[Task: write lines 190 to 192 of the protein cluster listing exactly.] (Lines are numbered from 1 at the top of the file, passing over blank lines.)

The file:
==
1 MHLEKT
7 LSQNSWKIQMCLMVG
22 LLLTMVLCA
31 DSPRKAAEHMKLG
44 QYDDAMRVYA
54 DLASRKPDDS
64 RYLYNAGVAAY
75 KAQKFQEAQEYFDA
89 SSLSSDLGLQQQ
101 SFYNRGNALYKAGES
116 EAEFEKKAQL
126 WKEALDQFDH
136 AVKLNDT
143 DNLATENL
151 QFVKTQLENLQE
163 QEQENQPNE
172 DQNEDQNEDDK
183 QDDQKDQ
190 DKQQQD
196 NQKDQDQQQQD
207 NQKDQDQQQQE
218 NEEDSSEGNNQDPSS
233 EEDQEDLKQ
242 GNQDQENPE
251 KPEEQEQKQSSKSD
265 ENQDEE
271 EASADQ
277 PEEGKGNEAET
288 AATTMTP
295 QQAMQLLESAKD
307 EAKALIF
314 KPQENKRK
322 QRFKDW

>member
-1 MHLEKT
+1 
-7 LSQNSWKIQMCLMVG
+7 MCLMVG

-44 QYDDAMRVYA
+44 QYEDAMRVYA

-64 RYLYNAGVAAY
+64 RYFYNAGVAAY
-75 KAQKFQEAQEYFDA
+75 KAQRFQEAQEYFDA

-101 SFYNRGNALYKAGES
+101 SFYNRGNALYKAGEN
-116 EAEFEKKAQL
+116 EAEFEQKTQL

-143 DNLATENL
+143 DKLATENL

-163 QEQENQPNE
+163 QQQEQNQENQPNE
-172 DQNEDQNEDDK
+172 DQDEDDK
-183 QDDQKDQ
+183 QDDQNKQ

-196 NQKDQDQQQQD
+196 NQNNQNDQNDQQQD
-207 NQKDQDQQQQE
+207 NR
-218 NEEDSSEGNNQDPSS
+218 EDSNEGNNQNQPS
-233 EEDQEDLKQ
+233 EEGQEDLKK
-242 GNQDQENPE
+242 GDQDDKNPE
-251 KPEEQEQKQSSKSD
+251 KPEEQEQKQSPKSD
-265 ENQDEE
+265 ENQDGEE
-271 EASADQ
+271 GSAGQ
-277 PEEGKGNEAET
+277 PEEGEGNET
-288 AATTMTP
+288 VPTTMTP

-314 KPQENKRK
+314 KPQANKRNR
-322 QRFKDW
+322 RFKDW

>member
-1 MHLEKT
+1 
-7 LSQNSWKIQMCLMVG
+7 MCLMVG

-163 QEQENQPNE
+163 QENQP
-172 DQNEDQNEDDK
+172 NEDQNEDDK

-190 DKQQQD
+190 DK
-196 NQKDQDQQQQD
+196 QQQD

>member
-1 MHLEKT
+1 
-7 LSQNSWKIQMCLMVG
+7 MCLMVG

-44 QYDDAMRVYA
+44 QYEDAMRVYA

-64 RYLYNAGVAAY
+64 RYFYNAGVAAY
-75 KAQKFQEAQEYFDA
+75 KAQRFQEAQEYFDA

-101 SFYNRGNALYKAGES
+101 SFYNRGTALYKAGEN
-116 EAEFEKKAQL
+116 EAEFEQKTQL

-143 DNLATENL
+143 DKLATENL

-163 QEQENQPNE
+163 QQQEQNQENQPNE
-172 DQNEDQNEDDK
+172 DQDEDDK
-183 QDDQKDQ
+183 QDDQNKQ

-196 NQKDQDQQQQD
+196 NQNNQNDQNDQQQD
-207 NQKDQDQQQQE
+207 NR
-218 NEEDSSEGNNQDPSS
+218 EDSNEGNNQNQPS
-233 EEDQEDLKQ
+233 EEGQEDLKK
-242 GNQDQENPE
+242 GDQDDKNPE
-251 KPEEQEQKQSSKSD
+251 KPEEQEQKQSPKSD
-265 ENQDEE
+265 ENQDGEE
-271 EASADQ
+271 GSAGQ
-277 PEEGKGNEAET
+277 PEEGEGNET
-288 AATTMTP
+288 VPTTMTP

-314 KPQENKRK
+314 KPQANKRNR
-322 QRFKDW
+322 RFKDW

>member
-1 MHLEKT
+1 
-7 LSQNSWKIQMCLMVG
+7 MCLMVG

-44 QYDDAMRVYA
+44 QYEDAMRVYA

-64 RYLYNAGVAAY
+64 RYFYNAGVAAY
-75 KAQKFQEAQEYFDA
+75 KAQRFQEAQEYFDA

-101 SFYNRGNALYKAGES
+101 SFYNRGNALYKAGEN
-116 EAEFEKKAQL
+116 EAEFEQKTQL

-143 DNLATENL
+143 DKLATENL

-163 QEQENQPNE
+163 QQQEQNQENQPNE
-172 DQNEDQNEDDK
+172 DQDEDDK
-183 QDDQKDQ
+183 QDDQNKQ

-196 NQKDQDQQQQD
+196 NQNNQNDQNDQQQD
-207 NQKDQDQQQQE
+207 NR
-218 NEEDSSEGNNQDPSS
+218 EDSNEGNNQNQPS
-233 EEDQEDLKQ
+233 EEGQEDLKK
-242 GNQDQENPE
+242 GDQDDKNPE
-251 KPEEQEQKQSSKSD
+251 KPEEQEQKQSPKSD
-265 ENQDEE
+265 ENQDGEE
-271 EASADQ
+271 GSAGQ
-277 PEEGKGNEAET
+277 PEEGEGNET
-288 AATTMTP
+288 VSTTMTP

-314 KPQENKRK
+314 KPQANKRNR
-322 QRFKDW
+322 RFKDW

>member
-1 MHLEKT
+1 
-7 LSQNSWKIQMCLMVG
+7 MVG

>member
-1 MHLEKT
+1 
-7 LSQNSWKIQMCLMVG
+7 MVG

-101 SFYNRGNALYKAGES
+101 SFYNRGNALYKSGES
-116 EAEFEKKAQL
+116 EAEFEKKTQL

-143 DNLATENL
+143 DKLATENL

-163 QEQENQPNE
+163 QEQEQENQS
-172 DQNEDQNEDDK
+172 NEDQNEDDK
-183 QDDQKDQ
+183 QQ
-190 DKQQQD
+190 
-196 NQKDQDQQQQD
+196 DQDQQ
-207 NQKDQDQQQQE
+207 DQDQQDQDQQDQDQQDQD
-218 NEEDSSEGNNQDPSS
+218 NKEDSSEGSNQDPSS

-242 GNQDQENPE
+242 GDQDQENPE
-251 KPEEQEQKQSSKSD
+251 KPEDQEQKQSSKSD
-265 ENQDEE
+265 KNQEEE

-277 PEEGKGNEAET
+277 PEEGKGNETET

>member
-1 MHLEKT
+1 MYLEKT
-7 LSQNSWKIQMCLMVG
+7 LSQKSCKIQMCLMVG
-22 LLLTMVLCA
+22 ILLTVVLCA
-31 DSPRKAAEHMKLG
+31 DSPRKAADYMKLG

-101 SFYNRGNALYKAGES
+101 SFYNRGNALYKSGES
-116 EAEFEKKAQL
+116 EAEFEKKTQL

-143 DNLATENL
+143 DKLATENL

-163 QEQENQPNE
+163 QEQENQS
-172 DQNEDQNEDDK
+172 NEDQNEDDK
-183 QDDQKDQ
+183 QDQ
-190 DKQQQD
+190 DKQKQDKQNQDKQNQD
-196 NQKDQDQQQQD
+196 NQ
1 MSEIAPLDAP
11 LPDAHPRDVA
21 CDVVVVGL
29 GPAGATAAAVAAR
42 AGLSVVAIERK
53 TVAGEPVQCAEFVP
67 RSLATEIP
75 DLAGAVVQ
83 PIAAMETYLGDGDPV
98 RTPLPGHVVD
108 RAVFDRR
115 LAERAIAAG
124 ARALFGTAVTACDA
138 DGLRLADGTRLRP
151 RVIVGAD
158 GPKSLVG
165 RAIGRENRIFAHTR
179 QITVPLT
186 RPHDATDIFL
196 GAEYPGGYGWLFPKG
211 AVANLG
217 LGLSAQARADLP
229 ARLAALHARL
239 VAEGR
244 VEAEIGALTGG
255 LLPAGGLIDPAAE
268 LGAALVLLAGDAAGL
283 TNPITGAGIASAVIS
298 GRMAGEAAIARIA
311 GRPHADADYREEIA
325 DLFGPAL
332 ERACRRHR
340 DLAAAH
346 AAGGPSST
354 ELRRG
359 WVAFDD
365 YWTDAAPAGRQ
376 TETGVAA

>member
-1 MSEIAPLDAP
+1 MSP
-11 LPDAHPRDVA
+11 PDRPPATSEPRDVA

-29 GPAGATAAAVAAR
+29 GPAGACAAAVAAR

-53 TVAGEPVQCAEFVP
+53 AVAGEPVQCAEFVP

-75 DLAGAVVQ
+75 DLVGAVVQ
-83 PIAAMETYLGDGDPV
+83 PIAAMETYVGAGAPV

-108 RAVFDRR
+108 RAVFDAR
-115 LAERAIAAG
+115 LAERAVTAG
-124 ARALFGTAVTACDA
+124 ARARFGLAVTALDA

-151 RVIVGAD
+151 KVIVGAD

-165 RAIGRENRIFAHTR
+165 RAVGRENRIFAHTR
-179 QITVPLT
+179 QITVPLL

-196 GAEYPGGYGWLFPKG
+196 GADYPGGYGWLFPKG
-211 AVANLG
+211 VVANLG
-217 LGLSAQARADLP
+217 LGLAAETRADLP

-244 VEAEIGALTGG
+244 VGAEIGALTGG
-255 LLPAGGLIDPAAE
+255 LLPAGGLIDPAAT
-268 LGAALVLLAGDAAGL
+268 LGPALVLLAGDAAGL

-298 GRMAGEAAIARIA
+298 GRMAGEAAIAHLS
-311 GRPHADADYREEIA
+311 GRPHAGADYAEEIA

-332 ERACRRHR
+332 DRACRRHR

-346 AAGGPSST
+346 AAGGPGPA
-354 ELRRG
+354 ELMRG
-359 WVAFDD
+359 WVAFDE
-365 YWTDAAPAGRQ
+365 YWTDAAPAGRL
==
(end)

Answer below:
+1 
-7 LSQNSWKIQMCLMVG
+7 MVG